The industrious Norwegian family cleared the trees and built a home on the interior of Sand Island. There the Noreng family farmed and fished Lake Superior year round for whitefish, chubs, and lake trout. Fish nets were repaired with handmade net shuttles (needles) made of wood. Bonfires were built on shore to notify others to send a small row boat to pick them up from the mainland. Crossing Lake Superior waters could be dangerous with large waves and strong winds, and bitter cold in late fall. In the winter, people could walk or take the horse drawn sled to the mainland over the ice. When other pioneer families on Sand Island came to visit, a feast was held, followed by music on the front porch: harmonica, guitar, violin, and accordion accompanied those who sang both Norwegian and American songs.
In January 1911 Louis Moe, on a visit to Bayfield, reported that there were fifty-six people living on Sand Island. In January 1920 the federal census counted forty-four people, more than 90 percent of them Norwegian or Norwegian- American. Considering that several families moved to the island after 1911 and more children were born, it seems likely that the 1920 census missed some people. On the other hand, Elvis Moe’s recollection that more than one hundred people lived on Sand Island following World War I may be too high. The one room school built in 1910 was key to enabling families to live on the island year round. Before the school was built, families with school-age children often moved to Bayfield for the school term. Children in grades one through eight attended the Sand Island School; there were sixteen students in the first year, 1910–11, and twenty-seven students at its peak. The school also served as a center for community events. Moe reported that all fifty-six island residents attended the Christmas party and chicken dinner that took place at the schoolhouse in December 1910. Today, only the schoolhouse foundation remains.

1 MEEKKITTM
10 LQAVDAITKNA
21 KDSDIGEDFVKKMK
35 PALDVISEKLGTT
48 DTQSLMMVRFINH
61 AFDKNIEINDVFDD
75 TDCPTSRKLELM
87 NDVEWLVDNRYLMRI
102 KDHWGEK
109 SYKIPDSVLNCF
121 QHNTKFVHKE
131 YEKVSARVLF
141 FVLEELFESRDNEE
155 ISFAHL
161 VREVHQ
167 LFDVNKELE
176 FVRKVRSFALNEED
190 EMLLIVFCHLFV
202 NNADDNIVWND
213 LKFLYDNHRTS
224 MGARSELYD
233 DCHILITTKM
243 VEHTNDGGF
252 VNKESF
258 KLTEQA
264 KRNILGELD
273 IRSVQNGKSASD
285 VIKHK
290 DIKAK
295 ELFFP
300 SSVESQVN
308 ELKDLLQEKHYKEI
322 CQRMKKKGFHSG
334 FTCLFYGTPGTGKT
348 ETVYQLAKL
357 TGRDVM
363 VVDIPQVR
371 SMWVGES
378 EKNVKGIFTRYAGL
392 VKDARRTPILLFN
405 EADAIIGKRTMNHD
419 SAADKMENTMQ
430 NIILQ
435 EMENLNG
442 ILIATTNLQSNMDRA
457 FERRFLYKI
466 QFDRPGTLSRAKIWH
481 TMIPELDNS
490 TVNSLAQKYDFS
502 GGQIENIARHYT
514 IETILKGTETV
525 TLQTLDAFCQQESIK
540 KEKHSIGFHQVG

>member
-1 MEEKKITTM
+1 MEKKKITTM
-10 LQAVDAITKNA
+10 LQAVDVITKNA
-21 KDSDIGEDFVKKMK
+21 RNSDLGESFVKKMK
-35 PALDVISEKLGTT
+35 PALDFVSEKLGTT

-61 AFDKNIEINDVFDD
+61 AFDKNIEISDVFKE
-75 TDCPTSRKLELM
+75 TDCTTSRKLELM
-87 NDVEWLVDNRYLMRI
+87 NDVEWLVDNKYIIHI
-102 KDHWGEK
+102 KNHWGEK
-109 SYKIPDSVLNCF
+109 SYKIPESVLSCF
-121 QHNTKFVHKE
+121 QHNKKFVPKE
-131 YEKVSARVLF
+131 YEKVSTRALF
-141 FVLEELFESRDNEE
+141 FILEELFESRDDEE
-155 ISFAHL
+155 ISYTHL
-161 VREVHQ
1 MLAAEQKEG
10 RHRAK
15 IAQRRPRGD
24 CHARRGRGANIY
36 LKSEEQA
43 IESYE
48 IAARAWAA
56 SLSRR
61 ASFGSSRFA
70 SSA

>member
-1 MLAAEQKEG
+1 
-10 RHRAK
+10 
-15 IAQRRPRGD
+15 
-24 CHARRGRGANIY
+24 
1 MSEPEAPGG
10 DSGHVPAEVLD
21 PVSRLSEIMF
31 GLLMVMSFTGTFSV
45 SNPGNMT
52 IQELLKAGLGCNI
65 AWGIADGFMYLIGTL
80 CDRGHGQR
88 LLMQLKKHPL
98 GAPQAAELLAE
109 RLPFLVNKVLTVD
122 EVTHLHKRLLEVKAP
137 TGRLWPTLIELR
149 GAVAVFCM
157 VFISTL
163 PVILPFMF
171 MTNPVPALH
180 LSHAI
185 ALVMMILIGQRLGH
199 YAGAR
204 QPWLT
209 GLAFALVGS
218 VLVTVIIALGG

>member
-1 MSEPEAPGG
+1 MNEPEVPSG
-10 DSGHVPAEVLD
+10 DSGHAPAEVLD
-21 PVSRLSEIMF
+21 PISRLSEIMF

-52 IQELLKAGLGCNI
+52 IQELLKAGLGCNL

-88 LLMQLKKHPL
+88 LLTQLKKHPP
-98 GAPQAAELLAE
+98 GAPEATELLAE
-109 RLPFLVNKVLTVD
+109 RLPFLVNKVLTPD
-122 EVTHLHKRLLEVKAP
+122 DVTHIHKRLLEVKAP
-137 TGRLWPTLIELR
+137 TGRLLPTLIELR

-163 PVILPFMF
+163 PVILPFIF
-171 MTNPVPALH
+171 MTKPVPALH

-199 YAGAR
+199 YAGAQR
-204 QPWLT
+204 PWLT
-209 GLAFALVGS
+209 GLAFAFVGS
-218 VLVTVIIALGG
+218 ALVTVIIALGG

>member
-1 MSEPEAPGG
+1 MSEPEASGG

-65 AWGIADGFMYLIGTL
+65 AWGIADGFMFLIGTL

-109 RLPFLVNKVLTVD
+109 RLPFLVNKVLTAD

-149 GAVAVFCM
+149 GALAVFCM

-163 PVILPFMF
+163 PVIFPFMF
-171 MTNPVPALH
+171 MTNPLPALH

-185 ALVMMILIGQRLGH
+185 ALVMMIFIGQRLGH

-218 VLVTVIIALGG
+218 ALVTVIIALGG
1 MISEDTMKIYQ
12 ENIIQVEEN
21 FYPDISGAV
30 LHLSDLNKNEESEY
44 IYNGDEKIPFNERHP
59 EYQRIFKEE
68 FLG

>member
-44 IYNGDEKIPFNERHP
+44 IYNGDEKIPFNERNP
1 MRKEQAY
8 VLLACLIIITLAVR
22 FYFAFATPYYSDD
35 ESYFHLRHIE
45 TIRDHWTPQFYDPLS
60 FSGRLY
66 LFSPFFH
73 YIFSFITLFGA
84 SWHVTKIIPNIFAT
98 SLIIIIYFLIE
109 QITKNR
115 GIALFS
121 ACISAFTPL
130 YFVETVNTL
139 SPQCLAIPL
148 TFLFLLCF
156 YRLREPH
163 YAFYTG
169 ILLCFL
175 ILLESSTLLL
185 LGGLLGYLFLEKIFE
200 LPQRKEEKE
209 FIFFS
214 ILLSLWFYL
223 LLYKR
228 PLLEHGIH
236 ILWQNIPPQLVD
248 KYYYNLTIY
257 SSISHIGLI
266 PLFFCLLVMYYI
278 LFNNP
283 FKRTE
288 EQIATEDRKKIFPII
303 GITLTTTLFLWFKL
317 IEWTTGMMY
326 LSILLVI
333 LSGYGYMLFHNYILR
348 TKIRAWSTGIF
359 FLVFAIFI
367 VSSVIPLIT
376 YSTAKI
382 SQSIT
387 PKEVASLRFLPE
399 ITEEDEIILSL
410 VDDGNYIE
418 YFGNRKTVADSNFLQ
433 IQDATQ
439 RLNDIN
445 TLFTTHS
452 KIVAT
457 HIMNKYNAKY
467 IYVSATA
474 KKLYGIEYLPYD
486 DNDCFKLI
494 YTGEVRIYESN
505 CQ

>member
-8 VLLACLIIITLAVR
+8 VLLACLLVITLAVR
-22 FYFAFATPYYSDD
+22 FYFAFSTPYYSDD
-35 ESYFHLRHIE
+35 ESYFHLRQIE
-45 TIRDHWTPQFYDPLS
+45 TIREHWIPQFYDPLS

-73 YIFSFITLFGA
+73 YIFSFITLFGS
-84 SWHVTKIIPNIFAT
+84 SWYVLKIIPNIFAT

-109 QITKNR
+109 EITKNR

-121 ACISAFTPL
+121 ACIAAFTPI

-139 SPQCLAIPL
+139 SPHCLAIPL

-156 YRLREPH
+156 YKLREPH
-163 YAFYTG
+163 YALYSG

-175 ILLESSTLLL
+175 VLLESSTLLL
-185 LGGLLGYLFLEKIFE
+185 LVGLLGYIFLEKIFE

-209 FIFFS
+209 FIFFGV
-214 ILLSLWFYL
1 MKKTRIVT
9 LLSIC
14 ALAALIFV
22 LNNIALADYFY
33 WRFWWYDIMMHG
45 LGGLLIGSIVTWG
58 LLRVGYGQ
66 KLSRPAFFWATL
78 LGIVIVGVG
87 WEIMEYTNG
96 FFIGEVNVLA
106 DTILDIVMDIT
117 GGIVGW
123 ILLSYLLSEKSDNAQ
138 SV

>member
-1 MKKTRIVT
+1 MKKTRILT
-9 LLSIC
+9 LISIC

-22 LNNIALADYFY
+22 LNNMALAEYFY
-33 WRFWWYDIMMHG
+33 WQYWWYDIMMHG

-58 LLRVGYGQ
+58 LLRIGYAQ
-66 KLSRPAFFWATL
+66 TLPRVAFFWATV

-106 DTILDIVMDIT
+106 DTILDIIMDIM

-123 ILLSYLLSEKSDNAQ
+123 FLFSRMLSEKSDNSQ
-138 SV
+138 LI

In 1911 Burt Hill organized the Shaw Post Office on Sand Island, completing the application and taking the postmaster’s examination. Hill was appointed postmaster in June. Mail delivery was relatively easy when the lake was open—S. L. Boutin’s collecting boat delivered the mail three times a week when it picked up fish.86 During the winter Hill had to walk across the ice and rendezvous with the mail carrier from Bayfield. He stuck it out for nearly five years before resigning in February 1916. The Shaw Post Office closed officially in May. Before then, in 1915, Hill and other island residents began working toward bringing telephone service to Sand Island. After more than two years, the Sand Island Telephone Company was organized in April 1918 with fifteen thousand dollars worth of stock that had been raised by island residents. Burt Hill, Louis Moe, and A. H. Wilkerson were elected directors of the company, and they, in turn, elected Moe President, Magnus Palm vice-president, Hill secretary, and Herman Johnson treasurer. An underwater cable connecting Sand Island to Bayfield was completed in October, 1918, and the first message--announcing the signing of the Armistice--went out over the line; regular telephone service began in December. However the cable was soon severed and was too costly and difficult to repair, ending telephone service to Sand Island.
On Sand Island, most of the younger generation moved away when they became adults, not just because farming was difficult, but because the entire way of life was difficult. The school on Sand Island closed in 1928. In 1921 an automatic acetylene gas burner was installed at the Sand Island light, making it the first automated lighthouse in the Apostle Islands. A few years later the Sand Island lighthouse was leased to summer resident Gert Wellisch.
The Great Depression of the 1930s reinforced some trends and altered others. It hastened the decline of logging, slowed the growth of tourism, and sent people back to the land—and water—to grow and catch their own food. The Depression also shook up the commercial fishing industry. The Boutin Fish Company went out of business after more than sixty years as a leader in the local fishing industry. The fishing, however, was better than ever, and whitefish again accounted for a significant portion of the commercial catch. Herman Johnson Jr., a second generation Sand Island fisherman, left Sand Island and established a fishery not far from the Hokensons at Little Sand Bay.